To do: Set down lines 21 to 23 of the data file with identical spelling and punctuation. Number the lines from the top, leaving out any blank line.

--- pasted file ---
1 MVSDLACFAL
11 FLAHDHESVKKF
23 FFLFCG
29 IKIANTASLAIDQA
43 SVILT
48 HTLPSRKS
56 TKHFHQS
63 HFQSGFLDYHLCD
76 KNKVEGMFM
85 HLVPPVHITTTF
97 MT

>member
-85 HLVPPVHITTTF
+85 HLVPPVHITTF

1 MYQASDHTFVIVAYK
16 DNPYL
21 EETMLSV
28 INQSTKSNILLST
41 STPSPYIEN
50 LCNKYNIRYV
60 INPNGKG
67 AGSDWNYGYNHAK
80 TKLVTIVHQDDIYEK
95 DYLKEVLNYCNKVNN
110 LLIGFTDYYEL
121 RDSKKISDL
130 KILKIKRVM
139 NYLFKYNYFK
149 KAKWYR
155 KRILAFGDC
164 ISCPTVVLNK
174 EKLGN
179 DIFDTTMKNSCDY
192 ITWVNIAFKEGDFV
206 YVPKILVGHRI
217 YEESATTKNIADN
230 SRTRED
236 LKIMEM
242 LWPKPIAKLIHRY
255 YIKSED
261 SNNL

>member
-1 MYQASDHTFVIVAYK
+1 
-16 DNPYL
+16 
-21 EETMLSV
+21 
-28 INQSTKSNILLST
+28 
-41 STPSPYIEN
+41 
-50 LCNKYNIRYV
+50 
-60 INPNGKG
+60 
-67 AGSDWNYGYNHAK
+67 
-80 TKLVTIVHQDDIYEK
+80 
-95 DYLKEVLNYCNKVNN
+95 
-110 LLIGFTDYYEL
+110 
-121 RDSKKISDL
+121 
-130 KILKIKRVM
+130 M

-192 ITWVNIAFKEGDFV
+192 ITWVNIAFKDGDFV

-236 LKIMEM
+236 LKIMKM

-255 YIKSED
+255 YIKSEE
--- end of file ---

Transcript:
60 INPNGKG
67 AGSDWNYGYNHAK
80 TKLVTIVHQDDIYEK